We have heretofore called the attention of the people along the Ohio valley, and especially of Pleasants county, to the fact that if they expected to realize anything of value from the construction of the road, that a proper encouragement of the enterprise was necessary. By that we do not mean that people living along the line should absolutely give anything, or make donations as they would to a charitable institution, but give it that friendly encouragement that you would to a friend engaged in a laudable enterprise, upon whose success your own, in a measure, depended. Pleasants county, we think, has done remarkably well so far. Its people have subscribed liberally towards the stock of the road, whose line runs about eighteen miles through its territory. The right of way was granted for a small consideration, considering the nature of the valuable lands through which the road is constructed, and now it behooves the enterprising citizens who have been thus far so liberal in forwarding the scheme, to avail themselves of the opportunity to make the most of it, invite capital, labor, and encourage industry of all kinds, and get out of the rut of stagnant do-nothingness with which we are charged by some.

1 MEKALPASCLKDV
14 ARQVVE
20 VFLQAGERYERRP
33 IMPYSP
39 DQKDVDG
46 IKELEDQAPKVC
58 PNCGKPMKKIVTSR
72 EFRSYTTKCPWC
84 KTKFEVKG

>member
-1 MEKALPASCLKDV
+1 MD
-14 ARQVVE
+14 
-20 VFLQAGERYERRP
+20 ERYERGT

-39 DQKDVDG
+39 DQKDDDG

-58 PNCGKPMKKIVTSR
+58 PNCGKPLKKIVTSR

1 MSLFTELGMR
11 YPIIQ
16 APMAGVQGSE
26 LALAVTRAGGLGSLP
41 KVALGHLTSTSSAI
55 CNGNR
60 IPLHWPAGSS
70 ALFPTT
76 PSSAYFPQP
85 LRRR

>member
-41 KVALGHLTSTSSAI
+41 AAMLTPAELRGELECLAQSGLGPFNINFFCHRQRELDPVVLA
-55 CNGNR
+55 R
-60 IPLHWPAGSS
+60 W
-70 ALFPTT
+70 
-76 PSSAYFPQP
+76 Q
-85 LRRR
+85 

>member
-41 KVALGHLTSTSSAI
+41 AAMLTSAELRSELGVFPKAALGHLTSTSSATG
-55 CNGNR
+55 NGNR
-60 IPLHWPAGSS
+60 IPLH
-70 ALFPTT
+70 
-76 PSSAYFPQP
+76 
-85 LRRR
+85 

We notice an article in the Cleveland Herald, copied by the Wetzel Democrat which says that the towns along the Ohio river through which the railroad passes will fall into decay, and says that they are good towns to get away from. Now, we do not predict any such future for our river towns, but feel satisfied that the railroad will benefit us all. But, while speaking of this matter, we consider it a duty we owe to ourselves to say a word for our own pleasant little town. The citizens of this place have been more generous and tolerant towards the railroad than could have been expected. Not only has money been subscribed and encouragement given in every way by them, but the best street of the place has been surrendered to the railroad for its main track, and we think that we ask only what is fair when we would ask the railroad company to put the street in as good condition for travel as when they found it. And besides, for the sacrifice made, we should and do expect to receive some of the benefits of the railroad traffic. But our success in this line depends largely upon what our own citizens are willing to do for themselves. We have every advantage of location, our town being built above high water, with beautiful and picturesque surroundings, an abundance of pure water, and noted for its healthfulness. There is no good reason why we should not take a long stride forward and keep pace with the column in the march of progress.